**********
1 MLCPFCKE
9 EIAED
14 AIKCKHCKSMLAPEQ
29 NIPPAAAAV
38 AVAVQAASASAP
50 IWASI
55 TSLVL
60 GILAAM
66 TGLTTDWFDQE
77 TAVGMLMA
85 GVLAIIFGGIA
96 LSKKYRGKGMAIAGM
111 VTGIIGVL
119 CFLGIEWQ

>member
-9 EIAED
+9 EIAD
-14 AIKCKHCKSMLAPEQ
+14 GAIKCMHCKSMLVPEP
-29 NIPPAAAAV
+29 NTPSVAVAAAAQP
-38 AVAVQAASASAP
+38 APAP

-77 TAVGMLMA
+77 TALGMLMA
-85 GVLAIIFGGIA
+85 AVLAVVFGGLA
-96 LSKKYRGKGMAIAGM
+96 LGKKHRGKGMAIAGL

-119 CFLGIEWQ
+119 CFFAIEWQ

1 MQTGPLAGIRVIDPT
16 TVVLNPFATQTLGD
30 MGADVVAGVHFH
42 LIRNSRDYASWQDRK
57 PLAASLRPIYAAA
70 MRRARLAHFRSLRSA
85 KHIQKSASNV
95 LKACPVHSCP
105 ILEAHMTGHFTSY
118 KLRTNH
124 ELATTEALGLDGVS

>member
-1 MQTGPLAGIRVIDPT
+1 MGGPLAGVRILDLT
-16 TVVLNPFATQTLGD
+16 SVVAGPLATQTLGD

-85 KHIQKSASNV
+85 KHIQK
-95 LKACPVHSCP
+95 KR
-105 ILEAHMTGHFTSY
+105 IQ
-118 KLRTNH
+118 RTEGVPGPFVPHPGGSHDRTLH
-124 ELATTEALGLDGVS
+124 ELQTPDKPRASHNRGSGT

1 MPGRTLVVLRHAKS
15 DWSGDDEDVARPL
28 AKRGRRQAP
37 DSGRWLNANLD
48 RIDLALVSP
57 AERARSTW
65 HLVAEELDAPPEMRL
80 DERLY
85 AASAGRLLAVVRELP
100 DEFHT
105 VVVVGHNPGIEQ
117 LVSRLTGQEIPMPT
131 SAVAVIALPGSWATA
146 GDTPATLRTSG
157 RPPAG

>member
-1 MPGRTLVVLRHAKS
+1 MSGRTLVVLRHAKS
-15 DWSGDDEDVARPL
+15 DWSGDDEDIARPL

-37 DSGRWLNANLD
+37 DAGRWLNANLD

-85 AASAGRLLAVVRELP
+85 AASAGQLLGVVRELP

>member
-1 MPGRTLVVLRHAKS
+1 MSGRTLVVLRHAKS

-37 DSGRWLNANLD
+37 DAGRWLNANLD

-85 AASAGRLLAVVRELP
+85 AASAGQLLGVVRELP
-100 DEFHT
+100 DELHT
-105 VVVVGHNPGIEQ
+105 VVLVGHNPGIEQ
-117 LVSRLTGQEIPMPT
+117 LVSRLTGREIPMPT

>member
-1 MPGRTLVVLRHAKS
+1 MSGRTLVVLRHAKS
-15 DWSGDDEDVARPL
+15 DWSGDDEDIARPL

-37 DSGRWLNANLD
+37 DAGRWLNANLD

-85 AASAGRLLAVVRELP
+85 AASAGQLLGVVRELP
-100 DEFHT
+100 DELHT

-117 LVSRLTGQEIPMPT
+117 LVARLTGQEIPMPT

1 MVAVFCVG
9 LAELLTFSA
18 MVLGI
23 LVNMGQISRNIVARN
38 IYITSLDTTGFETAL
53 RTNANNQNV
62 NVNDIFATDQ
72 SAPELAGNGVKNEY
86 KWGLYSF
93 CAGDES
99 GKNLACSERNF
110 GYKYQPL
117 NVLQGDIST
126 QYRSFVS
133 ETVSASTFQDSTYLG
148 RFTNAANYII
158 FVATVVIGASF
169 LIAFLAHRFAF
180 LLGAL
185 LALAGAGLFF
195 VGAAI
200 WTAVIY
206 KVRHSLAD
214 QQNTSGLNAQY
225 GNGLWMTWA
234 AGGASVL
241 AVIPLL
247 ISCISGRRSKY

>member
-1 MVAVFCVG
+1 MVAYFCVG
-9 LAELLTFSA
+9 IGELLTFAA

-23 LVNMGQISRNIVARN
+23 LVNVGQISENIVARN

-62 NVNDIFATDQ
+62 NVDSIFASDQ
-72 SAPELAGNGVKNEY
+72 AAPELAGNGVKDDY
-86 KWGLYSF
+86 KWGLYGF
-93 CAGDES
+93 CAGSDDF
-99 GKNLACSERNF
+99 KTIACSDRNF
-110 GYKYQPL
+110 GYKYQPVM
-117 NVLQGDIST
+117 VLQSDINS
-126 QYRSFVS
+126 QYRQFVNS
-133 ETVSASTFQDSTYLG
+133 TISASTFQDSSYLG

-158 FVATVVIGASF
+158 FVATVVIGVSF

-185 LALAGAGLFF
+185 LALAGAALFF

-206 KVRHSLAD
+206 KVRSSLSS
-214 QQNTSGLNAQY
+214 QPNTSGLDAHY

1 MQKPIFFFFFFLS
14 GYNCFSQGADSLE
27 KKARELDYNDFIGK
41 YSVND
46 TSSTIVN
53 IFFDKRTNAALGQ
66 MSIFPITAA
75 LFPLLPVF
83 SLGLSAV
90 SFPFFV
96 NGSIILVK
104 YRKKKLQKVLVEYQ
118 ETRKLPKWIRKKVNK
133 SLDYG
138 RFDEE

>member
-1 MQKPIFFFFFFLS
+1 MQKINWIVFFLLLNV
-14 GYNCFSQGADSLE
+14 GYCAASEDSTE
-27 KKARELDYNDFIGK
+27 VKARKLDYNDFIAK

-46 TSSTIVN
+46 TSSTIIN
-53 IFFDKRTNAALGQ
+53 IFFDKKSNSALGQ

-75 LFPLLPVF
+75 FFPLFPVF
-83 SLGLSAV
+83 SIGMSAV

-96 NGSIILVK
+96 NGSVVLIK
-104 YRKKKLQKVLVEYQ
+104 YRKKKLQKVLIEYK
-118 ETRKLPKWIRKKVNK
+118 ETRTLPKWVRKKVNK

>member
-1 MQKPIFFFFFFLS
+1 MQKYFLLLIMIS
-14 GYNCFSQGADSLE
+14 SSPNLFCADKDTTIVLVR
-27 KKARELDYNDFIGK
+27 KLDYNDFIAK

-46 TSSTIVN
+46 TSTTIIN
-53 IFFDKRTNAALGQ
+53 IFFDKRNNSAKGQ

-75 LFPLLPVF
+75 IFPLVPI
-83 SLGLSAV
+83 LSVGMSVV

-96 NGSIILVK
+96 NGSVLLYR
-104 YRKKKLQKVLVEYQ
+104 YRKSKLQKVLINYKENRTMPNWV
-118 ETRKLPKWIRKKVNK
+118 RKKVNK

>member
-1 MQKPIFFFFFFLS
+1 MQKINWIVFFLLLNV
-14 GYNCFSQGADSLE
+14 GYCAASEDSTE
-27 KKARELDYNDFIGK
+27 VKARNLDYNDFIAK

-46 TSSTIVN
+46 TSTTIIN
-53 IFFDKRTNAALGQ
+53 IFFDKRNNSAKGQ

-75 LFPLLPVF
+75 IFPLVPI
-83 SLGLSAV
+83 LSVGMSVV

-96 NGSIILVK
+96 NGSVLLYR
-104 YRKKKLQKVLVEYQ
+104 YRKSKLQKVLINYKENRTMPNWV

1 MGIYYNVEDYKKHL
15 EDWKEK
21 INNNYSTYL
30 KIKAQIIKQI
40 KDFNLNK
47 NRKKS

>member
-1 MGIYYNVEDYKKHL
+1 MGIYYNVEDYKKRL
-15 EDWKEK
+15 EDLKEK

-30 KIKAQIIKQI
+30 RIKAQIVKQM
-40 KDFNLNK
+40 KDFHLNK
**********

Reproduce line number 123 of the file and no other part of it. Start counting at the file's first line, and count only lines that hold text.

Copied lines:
148 RFTNAANYII